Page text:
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Mindless NYT Story on Weakened Jobs Bill Stirs More Deficit Hysteria

photo: ne* via Flickr

“Panicked Congress Tells Unemployed and About To Be Fired Teachers to Stuff It.”

That should have been the headline for this mindless New York Times article, “Currently in Vogue: Ringing the Deficit Alarm,” by Carl Hulse, who claims “Deficits finally matter.”

Hulse manages both to describe and legitimize Congress’ growing hysteria about the size of US deficits/debts. But he doesn’t bother to ask or quote a single economist, let alone the many who have been explaining for months, now screaming, that deficit spending now is not only not a serious problem but absolutely necessary to deal with lingering effects of the Great Recession.

All Hulse had to do was check with the Times Nobel economist or any of the Times’ stable of economic/business writers. Paul Krugman, along with Brad DeLong, Joe Stiglitz, Jaime Galbraith, Dean Baker, or if you prefer, Mark Zandi and many, many other serious economists, have been calling out the fraudulent arguments of the Pete Peterson deficit hawks for months and telling us we need more, not less spending to help the economy.

Every one of these reputable economists refutes the assumed premises of Hulse’ article and the prevailing ignorant mindset of too many in Congress that our debt/deficits are too high for the conditions we’re in. Instead, Hulse just takes for granted the false view, spread by deficit hawks, that deficit spending is irresponsible, an unfair burden on our children and a risk of inflation. No, it’s not.

Any of the Times economic/business reports could have told him core inflation rates is barely 1 percent, only half the Federal Reserve’s 2 percent target, and that an even higher target rate would help to stimulate growth and reduce unemployment under current conditions. But since Ben Bernanke has ruled that out, fiscal expansion of some sort is necessary.

Or Hulse might have asked what happened to the US economy in 1937-38 when FDR was talked into letting up on fiscal expansion and instead balance the budget, only to see that strategy thrust the country back into depression and massive unemployment.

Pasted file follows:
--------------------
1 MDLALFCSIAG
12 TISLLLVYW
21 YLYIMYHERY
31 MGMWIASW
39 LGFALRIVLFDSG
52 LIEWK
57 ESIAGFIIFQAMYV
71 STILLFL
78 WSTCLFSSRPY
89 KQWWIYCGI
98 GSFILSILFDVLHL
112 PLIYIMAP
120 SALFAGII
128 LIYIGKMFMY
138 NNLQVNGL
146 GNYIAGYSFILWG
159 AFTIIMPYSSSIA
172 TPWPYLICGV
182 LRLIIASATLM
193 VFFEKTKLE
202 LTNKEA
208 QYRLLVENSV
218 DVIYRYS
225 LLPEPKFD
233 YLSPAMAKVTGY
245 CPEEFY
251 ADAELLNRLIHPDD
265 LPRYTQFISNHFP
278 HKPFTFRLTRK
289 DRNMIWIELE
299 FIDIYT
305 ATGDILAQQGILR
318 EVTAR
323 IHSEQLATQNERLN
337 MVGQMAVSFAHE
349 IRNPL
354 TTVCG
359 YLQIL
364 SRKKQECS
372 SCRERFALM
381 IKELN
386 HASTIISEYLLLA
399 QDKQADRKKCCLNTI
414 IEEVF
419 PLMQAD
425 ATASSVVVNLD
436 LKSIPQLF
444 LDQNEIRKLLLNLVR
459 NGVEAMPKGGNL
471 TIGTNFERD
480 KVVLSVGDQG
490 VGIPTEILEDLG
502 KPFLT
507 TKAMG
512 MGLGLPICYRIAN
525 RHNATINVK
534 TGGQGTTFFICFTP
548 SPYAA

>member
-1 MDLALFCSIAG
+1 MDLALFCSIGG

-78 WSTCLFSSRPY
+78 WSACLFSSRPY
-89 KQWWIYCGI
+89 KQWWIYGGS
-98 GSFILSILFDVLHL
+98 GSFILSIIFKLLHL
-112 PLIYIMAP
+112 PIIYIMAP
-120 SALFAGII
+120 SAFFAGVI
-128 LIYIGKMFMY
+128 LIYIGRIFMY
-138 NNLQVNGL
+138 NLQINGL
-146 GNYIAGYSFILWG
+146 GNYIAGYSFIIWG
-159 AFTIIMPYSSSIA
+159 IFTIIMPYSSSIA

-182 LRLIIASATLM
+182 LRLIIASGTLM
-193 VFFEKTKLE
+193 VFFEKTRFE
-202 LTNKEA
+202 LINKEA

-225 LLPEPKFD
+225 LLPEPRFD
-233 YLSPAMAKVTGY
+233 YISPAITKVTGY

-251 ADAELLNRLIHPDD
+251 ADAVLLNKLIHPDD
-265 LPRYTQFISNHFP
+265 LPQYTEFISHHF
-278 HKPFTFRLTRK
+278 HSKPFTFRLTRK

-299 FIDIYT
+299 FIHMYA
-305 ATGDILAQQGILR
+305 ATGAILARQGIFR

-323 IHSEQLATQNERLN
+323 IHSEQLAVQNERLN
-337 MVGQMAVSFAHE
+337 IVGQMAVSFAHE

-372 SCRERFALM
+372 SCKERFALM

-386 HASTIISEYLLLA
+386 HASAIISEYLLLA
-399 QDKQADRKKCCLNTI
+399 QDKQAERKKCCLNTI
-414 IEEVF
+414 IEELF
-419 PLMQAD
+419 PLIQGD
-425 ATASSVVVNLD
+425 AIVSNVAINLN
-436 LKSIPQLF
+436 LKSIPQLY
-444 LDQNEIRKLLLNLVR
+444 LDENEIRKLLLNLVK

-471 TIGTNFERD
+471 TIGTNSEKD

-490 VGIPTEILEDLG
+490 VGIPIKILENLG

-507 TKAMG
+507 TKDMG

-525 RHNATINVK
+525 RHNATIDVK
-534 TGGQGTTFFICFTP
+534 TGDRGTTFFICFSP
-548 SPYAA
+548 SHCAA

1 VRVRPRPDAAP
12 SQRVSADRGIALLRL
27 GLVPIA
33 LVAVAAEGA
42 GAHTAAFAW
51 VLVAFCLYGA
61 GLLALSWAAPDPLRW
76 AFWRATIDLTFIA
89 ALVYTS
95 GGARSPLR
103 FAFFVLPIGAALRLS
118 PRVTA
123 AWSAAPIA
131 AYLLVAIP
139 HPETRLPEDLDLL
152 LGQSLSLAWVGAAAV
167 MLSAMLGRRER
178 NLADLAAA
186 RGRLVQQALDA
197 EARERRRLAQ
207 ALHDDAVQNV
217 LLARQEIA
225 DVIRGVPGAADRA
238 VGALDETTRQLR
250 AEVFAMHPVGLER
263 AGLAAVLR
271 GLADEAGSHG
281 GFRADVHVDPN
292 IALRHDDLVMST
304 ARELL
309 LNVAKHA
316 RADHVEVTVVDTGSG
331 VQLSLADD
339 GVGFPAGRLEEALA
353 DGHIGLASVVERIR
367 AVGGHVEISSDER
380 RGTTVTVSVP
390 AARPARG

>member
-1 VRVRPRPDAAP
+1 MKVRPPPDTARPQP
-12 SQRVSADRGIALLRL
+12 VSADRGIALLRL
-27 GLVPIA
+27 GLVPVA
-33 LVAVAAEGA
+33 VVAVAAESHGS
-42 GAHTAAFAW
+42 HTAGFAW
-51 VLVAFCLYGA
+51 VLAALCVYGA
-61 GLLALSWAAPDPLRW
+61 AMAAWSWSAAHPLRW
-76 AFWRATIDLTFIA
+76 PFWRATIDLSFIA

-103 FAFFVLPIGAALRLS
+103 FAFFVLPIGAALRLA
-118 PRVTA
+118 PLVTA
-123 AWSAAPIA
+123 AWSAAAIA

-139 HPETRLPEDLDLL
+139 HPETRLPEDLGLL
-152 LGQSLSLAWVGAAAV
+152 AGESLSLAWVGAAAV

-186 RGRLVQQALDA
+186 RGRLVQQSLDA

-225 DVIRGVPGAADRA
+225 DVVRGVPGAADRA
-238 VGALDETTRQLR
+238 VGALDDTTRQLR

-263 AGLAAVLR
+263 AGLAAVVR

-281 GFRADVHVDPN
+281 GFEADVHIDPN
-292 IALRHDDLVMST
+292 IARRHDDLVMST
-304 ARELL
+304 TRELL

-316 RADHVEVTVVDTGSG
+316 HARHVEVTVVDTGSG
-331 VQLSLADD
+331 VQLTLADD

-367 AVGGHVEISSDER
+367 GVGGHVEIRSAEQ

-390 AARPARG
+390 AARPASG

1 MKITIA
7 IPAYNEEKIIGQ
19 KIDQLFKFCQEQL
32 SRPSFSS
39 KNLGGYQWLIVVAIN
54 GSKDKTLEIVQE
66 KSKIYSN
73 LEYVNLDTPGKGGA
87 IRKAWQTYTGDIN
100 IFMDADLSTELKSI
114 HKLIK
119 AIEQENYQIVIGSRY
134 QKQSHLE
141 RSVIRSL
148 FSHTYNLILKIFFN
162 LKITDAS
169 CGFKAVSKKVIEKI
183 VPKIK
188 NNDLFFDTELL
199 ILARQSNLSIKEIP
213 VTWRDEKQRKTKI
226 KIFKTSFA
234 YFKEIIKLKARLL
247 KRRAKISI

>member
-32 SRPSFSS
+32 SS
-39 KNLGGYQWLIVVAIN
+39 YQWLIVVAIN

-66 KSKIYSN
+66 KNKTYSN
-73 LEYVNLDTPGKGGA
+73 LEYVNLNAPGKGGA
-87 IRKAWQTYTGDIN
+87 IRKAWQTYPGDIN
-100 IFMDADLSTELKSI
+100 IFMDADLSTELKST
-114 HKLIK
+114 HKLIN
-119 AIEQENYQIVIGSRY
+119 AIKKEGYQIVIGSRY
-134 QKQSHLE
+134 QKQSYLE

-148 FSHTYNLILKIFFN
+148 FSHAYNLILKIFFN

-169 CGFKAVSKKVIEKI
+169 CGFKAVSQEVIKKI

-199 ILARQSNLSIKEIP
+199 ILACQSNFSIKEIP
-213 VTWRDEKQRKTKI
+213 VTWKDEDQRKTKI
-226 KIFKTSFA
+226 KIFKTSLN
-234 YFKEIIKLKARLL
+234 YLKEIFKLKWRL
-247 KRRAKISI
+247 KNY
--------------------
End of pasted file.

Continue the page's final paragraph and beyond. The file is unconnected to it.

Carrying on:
The article might have explained that reducing the deficit now would stifle economic growth and increase unemployment. To explain that, Hulse might at least have given us the views of prominent non-stupid Democrats who are appalled that Congress can’t pony up a paltry $23 billion to prevent budget-stressed states from firing 300,000 teachers, or authorize a few billions to cover increased Medicaid costs or continue COBRA coverage for states dealing with high unemployment. Did Hulse and his editors even wonder what effects denying these funds will have?

But no, all we get is quotes from a panicked, misinformed Blue Dog Democrat, Jim Cooper, and Alabama’s Republican Senator Jeff Sessions, one of the stupidest men in the Senate but sadly representative of his party’s appalling economic ignorance.

“We have to stop spending money we don’t have,” said Representative Jim Cooper, a Tennessee Democrat who voted against the bill. “I hope deficit reduction fever is catching.” . . . [yes, there is a sickness here]

“Are we in denial in this body?” asked Senator Jeff Sessions, Republican of Alabama and another opponent. “Do we think it’s just business as usual, that we can just continue to spend, spend, spend and borrow, borrow, borrow?”

No, it’s not “business as usual.” We have nearly 10 percent unemployed. We’re trying to get a seriously underperforming economy and 15 million people out of a deep recession, and yes, spend, spend, spend is exactly the right thing to do.

Carl Hulse’s homework assignment:

Paul Krugman, Bad analysis at the deficit commission; Conventional madness; We’re not Greece.

Brad DeLong, The Group of 30 has lost it’s collective mind; On Harold Meyerson and Washington’s Pathology

Doug Elmendorf, Estimated Impact of the ARRA (stimulus)

Dean Baker, Congressional deficit hawks act to slow growth and destory jobs; Do you have to be clueless about the economy to talk about fiscal responsibility?; and Looniness in the cause of deficit reduction at the NYT.

Mark Zandi, The US cannot afford to not have a second stimulus package

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John has been writing for Firedoglake since 2006 or so, on whatever interests him. He has a law degree, worked as legal counsel and energy policy adviser for a state energy agency for 20 years and then as a consultant on electricity systems and markets. He's now retired, living in Massachusetts.

You can follow John on twitter: @JohnChandley